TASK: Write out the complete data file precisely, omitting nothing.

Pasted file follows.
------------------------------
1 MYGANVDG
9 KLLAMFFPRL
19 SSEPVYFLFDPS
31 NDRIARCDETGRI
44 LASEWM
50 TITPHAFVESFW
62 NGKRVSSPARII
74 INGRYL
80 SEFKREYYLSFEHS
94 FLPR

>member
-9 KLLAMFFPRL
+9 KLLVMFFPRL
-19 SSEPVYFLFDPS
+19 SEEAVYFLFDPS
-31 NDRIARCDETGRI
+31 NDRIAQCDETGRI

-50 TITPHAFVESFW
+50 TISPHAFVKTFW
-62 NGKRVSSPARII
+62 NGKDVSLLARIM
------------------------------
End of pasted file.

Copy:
1 MYGANVDG
9 KLLAMFFPRL
19 SSEPVYFLFDPS
31 NDRIARCDETGRI
44 LASEWM
50 TITPHAFVESFW
62 NGKRVSSPARII
74 INGRYL
80 SEFKREYYLSFEHS
94 FLPR

>member
-9 KLLAMFFPRL
+9 KLLVMFFPRL
-19 SSEPVYFLFDPS
+19 SEEAVYFLFDPS
-31 NDRIARCDETGRI
+31 NDRIAQCDETGRI

-50 TITPHAFVESFW
+50 TISPHAFVKTFW
-62 NGKRVSSPARII
+62 NGKDVSLLARIM